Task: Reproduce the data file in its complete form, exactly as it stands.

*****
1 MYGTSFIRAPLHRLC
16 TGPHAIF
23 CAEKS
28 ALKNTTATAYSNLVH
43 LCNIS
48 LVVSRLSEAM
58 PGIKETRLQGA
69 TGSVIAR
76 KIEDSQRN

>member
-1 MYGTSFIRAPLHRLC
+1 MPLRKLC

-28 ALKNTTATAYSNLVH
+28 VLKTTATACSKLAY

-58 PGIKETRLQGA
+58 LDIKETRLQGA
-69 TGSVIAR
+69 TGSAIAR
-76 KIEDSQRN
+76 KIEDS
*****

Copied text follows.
1 MYGTSFIRAPLHRLC
16 TGPHAIF
23 CAEKS
28 ALKNTTATAYSNLVH
43 LCNIS
48 LVVSRLSEAM
58 PGIKETRLQGA
69 TGSVIAR
76 KIEDSQRN

>member
-1 MYGTSFIRAPLHRLC
+1 MPLRKLC

-28 ALKNTTATAYSNLVH
+28 VLKTTATACSKLAY

-58 PGIKETRLQGA
+58 LDIKETRLQGA
-69 TGSVIAR
+69 TGSAIAR
-76 KIEDSQRN
+76 KIEDS